HONOLULU (HawaiiNewsNow) - Like many veterans who've served multiple tours, Captain Harris spent almost three years in Vietnam, and he was fluent in Vietnamese. Although many years had passed since he actually served, the military was never far away.
Ernie Harris was a decorated hero, awarded a Bronze Star and a Purple Heart for battle wounds at Khe Sanh in Vietnam.
Not only did Capt. Harris voluntarily subject himself to danger... he was an original, yet his story can be told many times over by veterans: a love of country. A bond with brothers. A call to serve. That common thread is how the captain wanted to be remembered.
"He was a patriot. I mean... sorry... He really believed duty, honor, country," Capt. Harris' wife Paula said.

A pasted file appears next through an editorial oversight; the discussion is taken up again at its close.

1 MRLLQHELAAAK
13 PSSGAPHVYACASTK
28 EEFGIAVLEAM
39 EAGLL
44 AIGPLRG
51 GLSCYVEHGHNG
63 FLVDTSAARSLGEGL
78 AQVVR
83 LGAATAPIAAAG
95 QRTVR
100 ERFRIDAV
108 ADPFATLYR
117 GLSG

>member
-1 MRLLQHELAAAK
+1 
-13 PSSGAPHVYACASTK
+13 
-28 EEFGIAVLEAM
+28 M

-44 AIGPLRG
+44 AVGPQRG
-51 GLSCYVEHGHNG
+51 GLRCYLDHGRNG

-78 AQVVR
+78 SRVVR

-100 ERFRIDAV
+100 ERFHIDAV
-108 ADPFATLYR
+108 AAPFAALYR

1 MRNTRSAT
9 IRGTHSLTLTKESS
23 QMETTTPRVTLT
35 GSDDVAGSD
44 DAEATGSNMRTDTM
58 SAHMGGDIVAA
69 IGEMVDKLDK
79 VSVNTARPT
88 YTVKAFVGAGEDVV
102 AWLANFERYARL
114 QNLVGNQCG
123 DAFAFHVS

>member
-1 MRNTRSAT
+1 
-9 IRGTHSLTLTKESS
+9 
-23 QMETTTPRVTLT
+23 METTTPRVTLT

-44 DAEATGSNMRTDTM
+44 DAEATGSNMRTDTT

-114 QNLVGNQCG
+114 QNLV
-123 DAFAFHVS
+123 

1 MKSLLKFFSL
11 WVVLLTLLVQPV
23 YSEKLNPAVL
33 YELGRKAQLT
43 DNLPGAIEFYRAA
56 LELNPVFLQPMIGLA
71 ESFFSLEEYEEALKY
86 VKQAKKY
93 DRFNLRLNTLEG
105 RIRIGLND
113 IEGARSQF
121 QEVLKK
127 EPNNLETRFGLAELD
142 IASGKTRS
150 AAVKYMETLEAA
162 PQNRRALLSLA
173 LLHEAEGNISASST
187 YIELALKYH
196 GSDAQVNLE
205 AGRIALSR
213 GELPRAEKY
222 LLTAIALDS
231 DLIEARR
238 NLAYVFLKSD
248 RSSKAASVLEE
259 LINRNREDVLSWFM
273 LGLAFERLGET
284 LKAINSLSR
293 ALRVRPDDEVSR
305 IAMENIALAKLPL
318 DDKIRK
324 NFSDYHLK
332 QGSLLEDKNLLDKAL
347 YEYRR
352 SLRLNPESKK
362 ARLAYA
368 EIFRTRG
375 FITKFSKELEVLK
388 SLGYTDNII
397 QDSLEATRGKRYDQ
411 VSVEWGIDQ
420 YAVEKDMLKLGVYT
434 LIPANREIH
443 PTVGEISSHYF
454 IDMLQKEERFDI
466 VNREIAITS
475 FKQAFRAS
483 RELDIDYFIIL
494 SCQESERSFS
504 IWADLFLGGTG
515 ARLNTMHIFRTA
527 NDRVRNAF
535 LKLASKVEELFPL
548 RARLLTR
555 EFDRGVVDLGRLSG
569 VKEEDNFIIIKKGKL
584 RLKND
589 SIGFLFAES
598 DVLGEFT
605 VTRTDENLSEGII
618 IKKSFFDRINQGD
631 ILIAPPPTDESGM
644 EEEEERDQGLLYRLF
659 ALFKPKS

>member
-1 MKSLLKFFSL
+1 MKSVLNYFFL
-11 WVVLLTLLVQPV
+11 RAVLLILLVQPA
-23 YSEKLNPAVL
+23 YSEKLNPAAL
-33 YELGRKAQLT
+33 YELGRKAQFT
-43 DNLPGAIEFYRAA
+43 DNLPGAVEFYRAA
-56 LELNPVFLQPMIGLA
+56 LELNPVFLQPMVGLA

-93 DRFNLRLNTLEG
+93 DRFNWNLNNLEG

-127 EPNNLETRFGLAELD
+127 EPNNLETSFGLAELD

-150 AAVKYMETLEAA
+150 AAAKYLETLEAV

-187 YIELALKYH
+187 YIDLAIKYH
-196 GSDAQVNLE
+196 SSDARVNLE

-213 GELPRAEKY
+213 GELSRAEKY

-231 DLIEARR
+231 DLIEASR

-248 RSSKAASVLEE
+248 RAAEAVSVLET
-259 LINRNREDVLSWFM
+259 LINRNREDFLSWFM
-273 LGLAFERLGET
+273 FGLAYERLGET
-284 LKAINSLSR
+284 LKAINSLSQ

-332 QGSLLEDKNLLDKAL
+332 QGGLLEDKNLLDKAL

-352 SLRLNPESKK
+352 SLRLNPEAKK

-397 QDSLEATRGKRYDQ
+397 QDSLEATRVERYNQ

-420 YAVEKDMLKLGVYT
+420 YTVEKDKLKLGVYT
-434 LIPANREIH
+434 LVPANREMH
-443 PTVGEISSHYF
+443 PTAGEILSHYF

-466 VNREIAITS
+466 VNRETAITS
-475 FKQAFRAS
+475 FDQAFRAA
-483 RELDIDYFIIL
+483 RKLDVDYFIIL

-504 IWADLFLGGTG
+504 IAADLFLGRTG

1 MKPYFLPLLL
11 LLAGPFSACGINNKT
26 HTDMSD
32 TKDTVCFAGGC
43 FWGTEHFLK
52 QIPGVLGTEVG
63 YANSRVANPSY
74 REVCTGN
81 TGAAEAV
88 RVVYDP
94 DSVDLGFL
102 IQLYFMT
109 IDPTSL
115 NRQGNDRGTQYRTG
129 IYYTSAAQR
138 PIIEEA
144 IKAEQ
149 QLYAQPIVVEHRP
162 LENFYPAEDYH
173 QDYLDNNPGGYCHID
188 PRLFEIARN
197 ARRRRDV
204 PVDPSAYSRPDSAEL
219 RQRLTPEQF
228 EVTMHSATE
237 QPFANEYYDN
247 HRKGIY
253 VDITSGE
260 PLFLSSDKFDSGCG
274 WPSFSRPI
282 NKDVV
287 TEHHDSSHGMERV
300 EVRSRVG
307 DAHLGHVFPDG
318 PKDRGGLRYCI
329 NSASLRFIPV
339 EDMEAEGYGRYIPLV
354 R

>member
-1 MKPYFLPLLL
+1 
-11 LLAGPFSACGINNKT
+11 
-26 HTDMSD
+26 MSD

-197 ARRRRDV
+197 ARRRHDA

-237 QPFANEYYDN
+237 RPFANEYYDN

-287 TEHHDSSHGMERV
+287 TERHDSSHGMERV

Harris lived in Honolulu for more than 40 years. In death, his wish was to rest amongst servicemembers from around the country. This September, the 70 year old, who died of lung cancer, was buried with full military honors at Arlington National Cemetery in our nation's capital.
His wife, Paula, was most moved when the Marines folded the American flag and placed it in her arms.
"All of us need a shot of reality on being respectful of our country and the people who serve our country. It made you proud to be an American to watch them, they were saying in a very sublime way, "You know what? This is our flag. This is our country, and we are blessed to be here," Paula said.
Months later, Paula Harris has yet to unfold that flag, and today, she attended her first Veterans Day ceremony without her beloved Ernie. Friends at the Punchbowl Ceremony remember him as a leader.
"Ernie could bring people together. Ernie had love in his heart, a Marine at heart, at the same time, but a man of compassion," Harris' friend Gene Castagnetti said.
In life and death, it was Semper Fi... always faithful... to the end.